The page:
Chinese President Xi Jinping will hold a video summit with some European Union leaders in mid-September that is set to put trade in the spotlight just weeks before the US presidential election, the South China Morning Post has learned.
German Chancellor Angela Merkel and French President Emmanuel Macron are expected to join the September 14 summit, alongside Charles Michel and Ursula von der Leyen, presidents of the European Council and European Commission respectively.
The EU is negotiating with China over a potential investment agreement
that seeks to protect European business interests in the world’s second-biggest economy.
“The priority of the special summit is going to be on concluding the EU-China investment agreement by the end of this year,” an EU source briefed on the matter said.
Von der Leyen told Xi in June to step up political attention on ongoing investment talks by the “end of summer” to clinch a treaty by the end of the year.
Still under discussion, the September summit could be scaled down from the originally planned face-to-face meeting with the heads of government of all 27 EU member states, which increasingly view Beijing as a “systemic rival” rather than a partner.
Joe Biden, the Democratic Party candidate challenging US President Donald Trump in the
to handle China, making some Chinese diplomats believe it is urgent to build a closer working relationship with European countries.
The EU wants to take its own path on world affairs without being drawn into the US-China rivalry.
But the bloc has acknowledged its affinity with the United States on values and democracy, and promised to work with US Secretary of State Mike Pompeo regarding China
Xi’s talks with Michel and Von der Leyen in June came during China’s regular summit with the EU. The one in September is known as an extraordinary summit.
Given that Germany currently holds the rotating EU presidency, Merkel had initially wanted to invite Xi for a physical meeting in the German city of Leipzig to foster longer-term EU-China relations. That plan was disrupted by the coronavirus pandemic.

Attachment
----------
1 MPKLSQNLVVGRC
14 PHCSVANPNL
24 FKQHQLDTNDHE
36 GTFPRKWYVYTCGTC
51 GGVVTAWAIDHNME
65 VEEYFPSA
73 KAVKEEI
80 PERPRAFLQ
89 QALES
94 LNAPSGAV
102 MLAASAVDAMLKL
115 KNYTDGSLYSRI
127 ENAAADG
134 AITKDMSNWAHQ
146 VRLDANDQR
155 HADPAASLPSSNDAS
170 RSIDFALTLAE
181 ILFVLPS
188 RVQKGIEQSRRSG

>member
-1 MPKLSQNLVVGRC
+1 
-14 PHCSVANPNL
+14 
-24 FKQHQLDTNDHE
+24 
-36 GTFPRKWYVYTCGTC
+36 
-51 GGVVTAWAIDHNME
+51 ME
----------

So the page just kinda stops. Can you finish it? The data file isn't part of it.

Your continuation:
EU policymakers and diplomats have signalled that they would not accept an investment agreement without Chinese commitment to give European businesses greater market access or create a level playing field between European and Chinese companies in China.
Although China has made progress in recent talks, EU negotiators have
to meet their demands in full, while the Chinese ambassador to the EU, Zhang Ming, has told the Post that the EU should meet China halfway.
The EU is also going to press Xi on the issue of Hong Kong, although the former British colony is unlikely to dominate the discussion, an EU official said, adding: “Britain is not at the table any more, after all.”
The fact that elections for Hong Kong’s legislature have been delayed for a year from the original date of September 6 also gave EU officials a lower sense of urgency.
Another issue Merkel could focus on is climate change. EU policymakers believe China has failed to live up to expectations to do more as the world’s biggest carbon dioxide polluter.
The bloc itself is trying to ensure that post-Covid-19 economic stimulus plans for its member states go hand in hand with sustainable and climate-conscious developments.